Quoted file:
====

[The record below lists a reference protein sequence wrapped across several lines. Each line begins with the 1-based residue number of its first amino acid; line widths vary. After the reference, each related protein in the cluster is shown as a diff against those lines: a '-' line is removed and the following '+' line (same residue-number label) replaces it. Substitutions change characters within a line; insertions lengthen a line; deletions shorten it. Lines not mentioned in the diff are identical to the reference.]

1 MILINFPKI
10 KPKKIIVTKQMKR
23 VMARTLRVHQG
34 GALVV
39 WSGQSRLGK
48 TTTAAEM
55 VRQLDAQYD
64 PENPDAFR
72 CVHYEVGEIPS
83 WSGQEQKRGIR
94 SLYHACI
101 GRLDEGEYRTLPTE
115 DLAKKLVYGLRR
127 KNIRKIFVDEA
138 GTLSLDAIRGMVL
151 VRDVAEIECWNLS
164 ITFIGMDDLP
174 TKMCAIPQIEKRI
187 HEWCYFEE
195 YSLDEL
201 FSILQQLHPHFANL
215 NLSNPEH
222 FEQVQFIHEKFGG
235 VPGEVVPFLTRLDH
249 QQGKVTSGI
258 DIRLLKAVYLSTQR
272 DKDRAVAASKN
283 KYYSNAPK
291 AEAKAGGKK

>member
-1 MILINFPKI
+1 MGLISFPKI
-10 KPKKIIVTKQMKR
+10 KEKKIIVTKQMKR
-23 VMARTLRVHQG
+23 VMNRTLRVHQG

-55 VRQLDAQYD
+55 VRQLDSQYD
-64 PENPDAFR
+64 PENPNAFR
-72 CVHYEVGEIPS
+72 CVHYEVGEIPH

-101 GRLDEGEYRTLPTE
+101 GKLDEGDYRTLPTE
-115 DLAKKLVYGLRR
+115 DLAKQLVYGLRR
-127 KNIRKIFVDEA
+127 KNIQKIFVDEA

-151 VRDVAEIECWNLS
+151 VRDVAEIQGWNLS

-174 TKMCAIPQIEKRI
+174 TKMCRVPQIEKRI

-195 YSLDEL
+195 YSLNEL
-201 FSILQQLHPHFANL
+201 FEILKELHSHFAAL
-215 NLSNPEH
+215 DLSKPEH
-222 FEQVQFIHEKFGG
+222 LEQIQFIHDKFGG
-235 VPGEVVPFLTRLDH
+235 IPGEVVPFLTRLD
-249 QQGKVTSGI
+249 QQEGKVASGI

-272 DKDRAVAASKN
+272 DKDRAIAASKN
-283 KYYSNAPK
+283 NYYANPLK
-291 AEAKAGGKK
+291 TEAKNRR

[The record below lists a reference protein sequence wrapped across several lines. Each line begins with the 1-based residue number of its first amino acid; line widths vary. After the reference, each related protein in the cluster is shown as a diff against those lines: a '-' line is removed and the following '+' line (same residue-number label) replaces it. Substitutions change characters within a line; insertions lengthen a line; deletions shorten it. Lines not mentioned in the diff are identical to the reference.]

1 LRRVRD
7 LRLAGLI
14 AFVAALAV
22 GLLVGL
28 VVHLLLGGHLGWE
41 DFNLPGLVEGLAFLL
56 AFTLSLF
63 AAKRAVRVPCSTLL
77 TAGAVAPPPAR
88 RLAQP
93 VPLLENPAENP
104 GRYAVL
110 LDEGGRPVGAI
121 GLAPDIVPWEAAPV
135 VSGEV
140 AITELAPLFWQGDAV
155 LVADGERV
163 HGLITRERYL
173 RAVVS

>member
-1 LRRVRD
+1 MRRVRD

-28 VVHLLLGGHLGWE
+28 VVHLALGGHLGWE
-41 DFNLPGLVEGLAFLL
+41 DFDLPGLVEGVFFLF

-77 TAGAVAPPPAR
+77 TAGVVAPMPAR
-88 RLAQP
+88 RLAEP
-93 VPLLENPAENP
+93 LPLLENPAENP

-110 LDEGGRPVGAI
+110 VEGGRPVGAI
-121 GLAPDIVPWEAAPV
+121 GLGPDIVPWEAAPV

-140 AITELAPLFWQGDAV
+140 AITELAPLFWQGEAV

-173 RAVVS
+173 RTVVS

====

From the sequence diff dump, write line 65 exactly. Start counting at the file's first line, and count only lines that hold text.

+249 QQEGKVASGI